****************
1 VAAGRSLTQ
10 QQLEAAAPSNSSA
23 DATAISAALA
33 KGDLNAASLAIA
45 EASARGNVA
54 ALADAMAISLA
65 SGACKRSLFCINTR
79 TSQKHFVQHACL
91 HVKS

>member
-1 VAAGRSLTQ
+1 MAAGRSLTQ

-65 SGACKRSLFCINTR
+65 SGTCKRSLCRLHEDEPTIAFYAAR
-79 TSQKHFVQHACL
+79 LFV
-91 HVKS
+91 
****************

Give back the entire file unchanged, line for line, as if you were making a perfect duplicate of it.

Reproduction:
1 VAAGRSLTQ
10 QQLEAAAPSNSSA
23 DATAISAALA
33 KGDLNAASLAIA
45 EASARGNVA
54 ALADAMAISLA
65 SGACKRSLFCINTR
79 TSQKHFVQHACL
91 HVKS

>member
-1 VAAGRSLTQ
+1 MAAGRSLTQ

-65 SGACKRSLFCINTR
+65 SGTCKRSLCRLHEDEPTIAFYAAR
-79 TSQKHFVQHACL
+79 LFV
-91 HVKS
+91 